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Face of a Republican: The wrath of your own party

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The majority of incumbent Pennsylvania state lawmakers think primary challengers from within their own party, regardless of performance, are acting disloyal.

Challengers are viewed as not playing the game by the unwritten rules. In general, there is no tolerance from the establishment for a fellow party member to call an incumbent out on doing a bad job, not honoring commitments or by challenging them unless the leadership pre-approves it.

Consider attack ads against Republican Scott Wagner occurring in the special election race for the York County state 28th senatorial district.

The ads are mainly orchestrated by the Pennsylvania Senate Republican Campaign Committee for the special election set for Tuesday.

The main issue the GOP has against write-in candidate Wagner is that he is a wealthy donor to primary Republican candidates challenging incumbents.

This recent activity by the campaign committee demonstrates that if a person decides to challenge an incumbent or the establishment, they must be prepared for the concerted wrath of the establishment against them.

How are we to rid ourselves of do-nothing legislators if it is viewed as treason to run against the party’s incumbents or chosen ones?

That’s the point — it’s near impossible. To keep electing candidates or protecting/supporting those who don’t perform up to par and somehow expect to change/improve the system is to do what Albert Einstein defined as insanity: doing the same thing over and over again and expecting different results.

Pruning an incumbent with a same-party challenger should be looked upon as policing ourselves instead of as an affront to the establishment’s control and power.

According to the Republican Senate Campaign Committee’s website, www.pasrcc.com: “The Senate Republican Caucus in Pennsylvania has remained strong by working together and doing the right thing for our constituents and for Pennsylvania, and the Senate Republican Campaign Committee works to make sure we are successful in protecting and expanding our majority.”

If this statement is to be believed, then their role in promoting party infighting during primaries (or at any time) by funding these attack ads or other methods has no place in reaching this objective.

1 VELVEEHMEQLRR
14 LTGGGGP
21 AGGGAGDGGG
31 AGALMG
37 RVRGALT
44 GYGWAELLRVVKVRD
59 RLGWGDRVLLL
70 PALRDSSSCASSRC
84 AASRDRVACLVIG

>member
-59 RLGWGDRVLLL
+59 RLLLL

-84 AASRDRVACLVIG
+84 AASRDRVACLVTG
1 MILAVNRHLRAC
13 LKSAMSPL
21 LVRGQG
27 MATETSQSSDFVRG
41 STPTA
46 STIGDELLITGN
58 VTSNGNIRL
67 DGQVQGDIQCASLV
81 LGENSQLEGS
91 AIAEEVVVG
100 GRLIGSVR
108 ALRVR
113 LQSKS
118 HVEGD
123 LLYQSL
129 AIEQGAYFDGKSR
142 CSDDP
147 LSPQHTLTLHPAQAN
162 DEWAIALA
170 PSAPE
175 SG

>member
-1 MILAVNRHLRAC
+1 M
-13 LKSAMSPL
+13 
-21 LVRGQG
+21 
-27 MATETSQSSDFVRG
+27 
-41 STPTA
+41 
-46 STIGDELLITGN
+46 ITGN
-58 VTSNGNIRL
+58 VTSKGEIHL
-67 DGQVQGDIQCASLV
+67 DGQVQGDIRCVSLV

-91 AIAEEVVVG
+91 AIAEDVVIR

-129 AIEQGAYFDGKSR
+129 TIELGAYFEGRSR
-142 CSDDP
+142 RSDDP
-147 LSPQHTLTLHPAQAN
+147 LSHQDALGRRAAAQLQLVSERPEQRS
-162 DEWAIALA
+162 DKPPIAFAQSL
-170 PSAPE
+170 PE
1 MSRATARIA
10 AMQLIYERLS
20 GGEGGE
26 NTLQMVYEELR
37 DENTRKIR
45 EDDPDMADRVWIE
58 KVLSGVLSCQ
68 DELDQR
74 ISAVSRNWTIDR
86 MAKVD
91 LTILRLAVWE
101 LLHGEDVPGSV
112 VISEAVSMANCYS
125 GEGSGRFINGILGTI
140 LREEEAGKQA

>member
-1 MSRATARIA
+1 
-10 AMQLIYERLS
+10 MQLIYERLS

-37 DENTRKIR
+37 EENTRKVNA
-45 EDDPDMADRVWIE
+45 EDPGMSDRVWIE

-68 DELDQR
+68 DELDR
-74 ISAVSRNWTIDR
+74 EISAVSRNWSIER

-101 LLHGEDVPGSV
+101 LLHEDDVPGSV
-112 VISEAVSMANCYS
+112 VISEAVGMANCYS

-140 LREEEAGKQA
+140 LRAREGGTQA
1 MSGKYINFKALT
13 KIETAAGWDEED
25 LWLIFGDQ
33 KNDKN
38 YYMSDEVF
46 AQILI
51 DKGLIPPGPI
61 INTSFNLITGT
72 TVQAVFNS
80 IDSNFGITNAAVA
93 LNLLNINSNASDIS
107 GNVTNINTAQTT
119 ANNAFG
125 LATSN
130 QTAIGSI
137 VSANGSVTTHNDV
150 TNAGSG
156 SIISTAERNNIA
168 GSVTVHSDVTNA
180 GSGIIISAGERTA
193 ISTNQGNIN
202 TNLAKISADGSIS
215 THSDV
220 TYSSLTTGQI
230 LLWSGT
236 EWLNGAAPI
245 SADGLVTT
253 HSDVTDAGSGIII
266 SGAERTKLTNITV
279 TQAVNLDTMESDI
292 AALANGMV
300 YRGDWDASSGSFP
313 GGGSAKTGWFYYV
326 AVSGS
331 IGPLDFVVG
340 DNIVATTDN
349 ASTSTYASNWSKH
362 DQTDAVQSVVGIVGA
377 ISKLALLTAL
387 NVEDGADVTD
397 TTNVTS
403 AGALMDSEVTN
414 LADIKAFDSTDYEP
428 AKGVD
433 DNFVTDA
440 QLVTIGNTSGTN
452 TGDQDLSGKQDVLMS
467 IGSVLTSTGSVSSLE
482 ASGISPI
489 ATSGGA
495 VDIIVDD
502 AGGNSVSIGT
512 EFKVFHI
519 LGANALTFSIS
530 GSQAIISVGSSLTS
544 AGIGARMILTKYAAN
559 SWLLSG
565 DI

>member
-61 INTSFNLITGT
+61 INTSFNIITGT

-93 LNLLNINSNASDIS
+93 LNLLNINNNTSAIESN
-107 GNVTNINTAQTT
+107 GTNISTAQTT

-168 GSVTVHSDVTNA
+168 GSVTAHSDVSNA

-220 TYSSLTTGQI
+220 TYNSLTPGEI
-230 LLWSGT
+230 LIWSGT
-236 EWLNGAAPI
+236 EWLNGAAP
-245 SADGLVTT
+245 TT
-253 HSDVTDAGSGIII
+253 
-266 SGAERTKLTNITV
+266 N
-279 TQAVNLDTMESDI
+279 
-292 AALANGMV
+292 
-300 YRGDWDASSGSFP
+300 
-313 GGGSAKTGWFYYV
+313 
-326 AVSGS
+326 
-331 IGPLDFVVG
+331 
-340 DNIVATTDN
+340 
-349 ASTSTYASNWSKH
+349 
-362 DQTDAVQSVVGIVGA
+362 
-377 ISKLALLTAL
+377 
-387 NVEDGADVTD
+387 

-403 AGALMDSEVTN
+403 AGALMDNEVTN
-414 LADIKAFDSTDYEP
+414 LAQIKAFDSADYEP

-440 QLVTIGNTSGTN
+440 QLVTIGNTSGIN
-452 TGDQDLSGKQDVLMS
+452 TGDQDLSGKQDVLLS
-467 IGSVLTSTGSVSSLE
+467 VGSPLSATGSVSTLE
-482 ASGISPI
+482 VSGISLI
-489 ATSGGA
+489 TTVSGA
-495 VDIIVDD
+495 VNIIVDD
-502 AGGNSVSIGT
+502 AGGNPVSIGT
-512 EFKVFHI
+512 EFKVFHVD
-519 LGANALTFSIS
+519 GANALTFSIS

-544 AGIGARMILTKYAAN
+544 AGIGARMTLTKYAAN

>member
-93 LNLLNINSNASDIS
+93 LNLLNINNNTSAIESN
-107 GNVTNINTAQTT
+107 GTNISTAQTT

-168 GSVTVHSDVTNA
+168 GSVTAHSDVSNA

Do the right thing and stay out of this race, let it take its course without further influence from the committee. The attitude I’d like to see the Pennsylvania Senate leadership take in this race is that they will work with whomever the voters of the district elect to send to Harrisburg.

Moving on to the March 11 special election to fill the empty seat for Florida’s 13th congressional district, the GOP had a surprise victory with longshot David Jolly. Unexpected in that it occurred in spite of the national GOP sabotage efforts against him such as leaking information about Jolly’s poorly run campaign three days before election. More details are in a March 7 Politico article titled “National GOP turns on Florida candidate.”

Both political parties’ strategists are trying to assimilate Jolly’s victory for deciding which campaign issues to focus on for the November general election. The pearls I’d like to see the national, state and county GOP establishments take from this event include:

• One, realize what could be accomplished if Republican candidates did not have to concern themselves with the establishments’ factions from their own party trying to defeat them. The party needs to save their energy and resources for fighting the true opposition.

• Two, the message voters want is honest realization and identification by elected officials of the problems that are priorities for the country/state along with simple explanations on how they plan to fix them.

Pointing out a problem alone or constantly blaming the other side is missing the mark. Almost any fool can do that. The offering of realistic solutions is expected.

• Three, your sure bets aren’t sure bets. The GOP needs to do some self examination on what really matters to voting Republicans and voters in general because having candidates that you attack still win proves the establishment is out of touch on certain levels and with specific groups. The advice is the national GOP needs to get its act together.

For the November general election I am optimistic for the GOP to gain more congressional seats. The Republicans need to take a lesson from Jolly and get back to basics of listening to the concerns and needs of the constituents.

Theresa Myers is a Republican commentator who lives in Cumberland County. She enjoys American history, blues guitar and good cooking. Her email is tmyers@proudrepublican.org

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